Edward Moran (August 19, 1829 in Bolton, Lancashire, England – June 8, 1901 in New York City) was an American artist.
Edward Moran, the oldest of the artistic Moran brothers, was acknowledged as the impetus behind the family's entry into the art world. "He taught the rest of us Morans all we know about art," stated his famous younger brother Thomas. During a long and successful career, Edward Moran became a member of the Philadelphia Academy of the Fine Arts and an Associate of the National Academy of Design.
After working at a variety of trades, he turned to painting in the early 1850s. The first twenty-seven years of his artistic career were spent in Philadelphia, where he studied painting with the marine painter James Hamilton and with the landscapist Paul Weber. Moran's training with Hamilton and Weber is clear in New Castle on the Delaware. Stylistically, the painting exhibits the careful details and truth to nature of his more detailed early phase. In 1861, Moran-traveled to London for additional instruction at the Royal Academy, and in 1871 he relocated to the New York area, where he remained for the rest of his life.
Seascapes were Moran's forté. By the 1880s, the artist was considered such an expert on the subject that his "hints for practical study' of marine painting were published in the September and November, 1888, issues of the Art Amateur. After his death, an admirer wrote that "As a painter of the sea in its many moods and phases, Edward Moran ... had no superior in America."
In the year New Castle on the Delaware was finished, Moran exhibited two paintings with that title; one was shown at the annual exhibition of the Pennsylvania Academy of the Fine Arts, and the other was exhibited at the National Academy of Design in New York. One of these paintings may be the version now at the Butler Institute. The painting depicts the town of New Castle, located on the west bank of the Delaware River. Settled by the Dutch as New Amstel in the 1650s, New Castle is situated about six miles south of Wilmington and less than three miles southwest of the present-day Delaware Memorial Bridge. The building in the center with a cupola is the terminal building of the New Castle and Frenchtown Turnpike Company, located on the battery, now Battery Park. Immediately in front of it is the Banks Building, with its porch front, the site of an old market on the wharf. Near the center of town is a square tower that probably represents the unfinished new Presbyterian Church, construction of which began in 1854. Further back, at the top of the hill, is the white spire of Immanuel Church, built in 1689 and given its present spire in 1820-22.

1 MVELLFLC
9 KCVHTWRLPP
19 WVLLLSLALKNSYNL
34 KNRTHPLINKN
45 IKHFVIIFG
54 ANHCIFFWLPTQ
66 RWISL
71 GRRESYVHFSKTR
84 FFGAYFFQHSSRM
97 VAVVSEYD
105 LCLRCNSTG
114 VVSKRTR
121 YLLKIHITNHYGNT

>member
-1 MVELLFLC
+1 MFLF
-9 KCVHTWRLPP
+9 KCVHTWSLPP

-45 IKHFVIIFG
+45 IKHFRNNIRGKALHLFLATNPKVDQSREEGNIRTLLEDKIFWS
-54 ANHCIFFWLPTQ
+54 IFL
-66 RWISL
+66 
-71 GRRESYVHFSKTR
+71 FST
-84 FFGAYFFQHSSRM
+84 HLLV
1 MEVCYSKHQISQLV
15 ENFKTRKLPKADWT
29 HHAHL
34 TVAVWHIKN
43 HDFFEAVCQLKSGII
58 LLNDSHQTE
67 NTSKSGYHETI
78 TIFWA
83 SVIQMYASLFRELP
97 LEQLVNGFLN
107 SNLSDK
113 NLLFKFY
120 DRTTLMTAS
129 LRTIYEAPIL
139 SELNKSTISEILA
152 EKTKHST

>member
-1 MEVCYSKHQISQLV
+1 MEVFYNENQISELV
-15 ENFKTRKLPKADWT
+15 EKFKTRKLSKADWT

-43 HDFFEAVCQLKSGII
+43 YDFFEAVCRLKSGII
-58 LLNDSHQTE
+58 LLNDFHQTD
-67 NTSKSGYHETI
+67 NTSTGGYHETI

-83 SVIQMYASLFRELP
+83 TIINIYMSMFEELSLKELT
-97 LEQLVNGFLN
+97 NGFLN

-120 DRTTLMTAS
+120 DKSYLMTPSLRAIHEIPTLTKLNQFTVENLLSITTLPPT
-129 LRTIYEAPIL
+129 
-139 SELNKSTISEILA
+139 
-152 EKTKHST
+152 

As painted by Moran, New Castle Harbor contains the usual complement of sailing vessels, including a boat in the foreground appropriately named the 'New Castle'. Surprisingly, only two boats in the harbor are side-wheelers, the steam-powered vessels introduced earlier in the century that led to the decline of the clipper ships. Moran continued to paint nautical subjects for the rest of his career. After a trip to France from 1877 to 1879, however, his work became broader in handling, less detailed, and more painterly than the Butler Institute painting.
We welcome you to our site! Unfortunately the browser you are using is outdated. He can not properly display the information on our web site and very much limits you to get full satisfaction from using the Internet. We strongly recommend that you upgrade your browser to the latest version.
To update your browser to the latest version,
We wish you a pleasant viewing our online galleries